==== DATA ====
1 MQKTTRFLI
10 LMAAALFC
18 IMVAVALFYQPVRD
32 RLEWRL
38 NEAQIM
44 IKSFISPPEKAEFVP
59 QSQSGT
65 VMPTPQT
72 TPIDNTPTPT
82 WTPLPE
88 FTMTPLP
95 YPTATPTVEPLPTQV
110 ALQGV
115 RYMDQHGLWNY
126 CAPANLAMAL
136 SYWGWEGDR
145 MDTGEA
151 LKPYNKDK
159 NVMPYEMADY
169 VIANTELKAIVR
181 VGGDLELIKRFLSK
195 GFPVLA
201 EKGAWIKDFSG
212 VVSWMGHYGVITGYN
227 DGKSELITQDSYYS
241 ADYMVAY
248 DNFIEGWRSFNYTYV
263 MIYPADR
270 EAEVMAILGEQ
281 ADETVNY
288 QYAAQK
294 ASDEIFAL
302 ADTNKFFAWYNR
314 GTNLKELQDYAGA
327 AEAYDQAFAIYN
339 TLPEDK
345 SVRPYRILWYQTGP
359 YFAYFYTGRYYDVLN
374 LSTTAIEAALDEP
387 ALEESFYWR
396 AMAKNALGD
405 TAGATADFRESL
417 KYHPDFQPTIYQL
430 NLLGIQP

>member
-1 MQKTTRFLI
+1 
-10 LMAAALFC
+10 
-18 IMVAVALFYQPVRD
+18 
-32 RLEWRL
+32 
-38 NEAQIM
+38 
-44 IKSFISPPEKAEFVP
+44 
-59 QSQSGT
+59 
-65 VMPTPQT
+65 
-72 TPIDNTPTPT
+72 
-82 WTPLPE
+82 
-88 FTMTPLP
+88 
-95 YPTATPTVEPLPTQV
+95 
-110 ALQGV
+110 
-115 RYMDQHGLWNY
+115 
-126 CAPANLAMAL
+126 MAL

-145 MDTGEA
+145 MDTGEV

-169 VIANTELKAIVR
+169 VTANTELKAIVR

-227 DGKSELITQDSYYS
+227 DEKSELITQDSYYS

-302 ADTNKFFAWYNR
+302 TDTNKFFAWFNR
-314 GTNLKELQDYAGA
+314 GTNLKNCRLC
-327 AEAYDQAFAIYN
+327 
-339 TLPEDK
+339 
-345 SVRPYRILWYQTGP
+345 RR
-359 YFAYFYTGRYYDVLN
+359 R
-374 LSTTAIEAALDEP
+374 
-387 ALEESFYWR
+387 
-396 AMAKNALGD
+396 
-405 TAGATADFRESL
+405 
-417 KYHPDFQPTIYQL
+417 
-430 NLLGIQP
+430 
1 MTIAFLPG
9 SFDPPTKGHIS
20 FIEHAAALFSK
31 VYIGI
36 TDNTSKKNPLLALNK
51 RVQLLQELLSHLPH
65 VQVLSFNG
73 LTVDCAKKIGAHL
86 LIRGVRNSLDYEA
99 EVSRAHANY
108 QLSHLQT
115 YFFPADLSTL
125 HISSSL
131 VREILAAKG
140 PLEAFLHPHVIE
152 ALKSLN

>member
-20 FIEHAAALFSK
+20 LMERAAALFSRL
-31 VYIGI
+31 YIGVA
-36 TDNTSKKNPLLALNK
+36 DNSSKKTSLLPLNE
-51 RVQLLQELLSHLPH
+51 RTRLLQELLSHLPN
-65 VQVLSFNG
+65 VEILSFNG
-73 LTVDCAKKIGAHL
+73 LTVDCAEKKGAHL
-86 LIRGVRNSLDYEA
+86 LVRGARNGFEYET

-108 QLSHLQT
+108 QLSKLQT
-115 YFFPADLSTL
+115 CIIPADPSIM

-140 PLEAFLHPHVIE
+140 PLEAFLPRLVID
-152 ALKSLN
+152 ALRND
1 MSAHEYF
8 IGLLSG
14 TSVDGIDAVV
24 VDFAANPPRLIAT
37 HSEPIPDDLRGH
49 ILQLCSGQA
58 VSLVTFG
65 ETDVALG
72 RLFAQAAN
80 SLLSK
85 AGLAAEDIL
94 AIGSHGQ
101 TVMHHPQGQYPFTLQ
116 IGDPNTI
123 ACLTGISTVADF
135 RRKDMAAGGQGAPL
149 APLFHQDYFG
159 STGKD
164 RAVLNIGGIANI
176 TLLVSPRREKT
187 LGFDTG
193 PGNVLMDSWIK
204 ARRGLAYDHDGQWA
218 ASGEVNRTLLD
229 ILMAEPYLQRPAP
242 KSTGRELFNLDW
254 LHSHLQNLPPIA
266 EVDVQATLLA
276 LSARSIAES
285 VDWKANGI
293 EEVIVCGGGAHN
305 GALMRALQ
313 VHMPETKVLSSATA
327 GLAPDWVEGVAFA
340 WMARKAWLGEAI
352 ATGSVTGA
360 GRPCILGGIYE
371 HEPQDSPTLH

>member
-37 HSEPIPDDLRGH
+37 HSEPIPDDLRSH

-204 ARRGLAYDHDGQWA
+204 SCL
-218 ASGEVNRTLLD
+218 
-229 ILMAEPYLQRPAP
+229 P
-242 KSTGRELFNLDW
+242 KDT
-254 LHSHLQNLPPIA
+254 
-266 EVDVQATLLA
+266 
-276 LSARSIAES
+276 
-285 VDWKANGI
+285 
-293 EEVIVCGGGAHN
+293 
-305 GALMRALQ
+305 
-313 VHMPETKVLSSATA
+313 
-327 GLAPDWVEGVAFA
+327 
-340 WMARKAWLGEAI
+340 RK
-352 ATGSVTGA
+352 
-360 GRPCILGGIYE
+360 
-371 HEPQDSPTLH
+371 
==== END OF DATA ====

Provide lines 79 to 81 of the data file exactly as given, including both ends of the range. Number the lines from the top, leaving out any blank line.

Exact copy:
+169 VTANTELKAIVR

-227 DGKSELITQDSYYS
+227 DEKSELITQDSYYS